So Bolger's characterization is about right: On this measure, things are better now for Republicans than they were two years ago, and roughly the same as four and six years ago.
A side note: The Democracy Corps question is not entirely comparable since they changed the way they asked about U.S. House vote preference in 2006. Originally, like all other pollsters, Democracy Corps asked a fully "generic" question that asked respondents to choose between the "Democratic candidate" and the "Republican candidate. Starting in 2006, they inserted the actual name of the appropriate incumbent member of Congress into the question (and then the name of both candidates later in the cycle once the challenger in each district is identified;* they also used the question on NPR's surveys of competitive districts in 2006, as explained here). When they ran both versions of the question in parallel in surveys in 2005, they found some interesting subgroup differences but the overall results were within a few percentages points of one another, with no party benefiting consistently.
So back to the most intriguing question: Why are Republicans running so close on the House ballot given the larger Democratic advantages in party identification and the presence of a Democratic president with an approval rating hovering at or above sixty percent?
One theory is that the more recent loses in party identification for Republicans have been mostly about the way voters think about presidential politics. The changes on the margins reflect the sharply negative attitudes toward President Bush, and the votes cast for now President Obama. In other words, for those who have shifted their party identification over the last few years, that sense of affiliation is more about Bush and Obama than about their member of Congress. When they think about how they might vote for Congress, they are thinking mostly about what they know (or don't know) about their local candidates.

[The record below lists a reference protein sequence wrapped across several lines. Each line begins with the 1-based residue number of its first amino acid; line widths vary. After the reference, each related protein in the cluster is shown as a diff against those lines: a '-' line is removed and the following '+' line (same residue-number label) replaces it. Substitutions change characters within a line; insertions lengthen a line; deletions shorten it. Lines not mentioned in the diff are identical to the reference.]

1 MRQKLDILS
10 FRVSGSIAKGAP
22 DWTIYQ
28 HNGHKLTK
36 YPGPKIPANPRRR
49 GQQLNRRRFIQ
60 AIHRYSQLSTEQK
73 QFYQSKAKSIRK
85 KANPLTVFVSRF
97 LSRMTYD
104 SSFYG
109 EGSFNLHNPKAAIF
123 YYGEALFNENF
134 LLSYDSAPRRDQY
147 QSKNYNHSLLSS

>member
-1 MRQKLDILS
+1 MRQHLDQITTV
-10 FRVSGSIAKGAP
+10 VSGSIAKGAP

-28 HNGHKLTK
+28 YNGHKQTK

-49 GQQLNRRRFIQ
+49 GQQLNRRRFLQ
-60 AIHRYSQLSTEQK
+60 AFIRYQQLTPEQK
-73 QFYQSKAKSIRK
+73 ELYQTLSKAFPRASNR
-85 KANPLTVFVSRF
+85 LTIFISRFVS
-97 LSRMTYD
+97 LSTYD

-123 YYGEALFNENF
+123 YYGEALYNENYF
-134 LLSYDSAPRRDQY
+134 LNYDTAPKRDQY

Consider the contrast in the generic House vote and Obama's job rating when tabulated by party (using the data provided by my National Journal Group colleagues from the most recent Diageo-Hotline poll)
There are differences in each category, but the biggest is among independents. Obama has a 63% approval rating from independents on the most recent Diageo-Hotline poll (56% on our most recent multi-poll trend estimate), but only 23% of independents are ready to support the Democratic House candidate. That's not because the majority of independents are ready to vote Republican, although slightly more (26%) say they will support the GOP candidate. The issue is that most independents on the Diageo-Hotline poll are undecided. More than half (51%) say they are not sure how they will vote, an entirely predictable result for self-identified independents on a question that is all about party labels.
So yes, as Cook, Bolger and many others have argued, those currently identifying as independent may provide Republicans with an opening in 2010. But they have a long way to go. As Bolger argued this week, the Democratic advantage in party ID means that Republicans "have to win Independents big" for a comeback in 2010. For the moment, at least, Obama's popularity among independents stands in the way.
*Updated the post to clarify this aspect of the Greenberg/Democracy Corps question.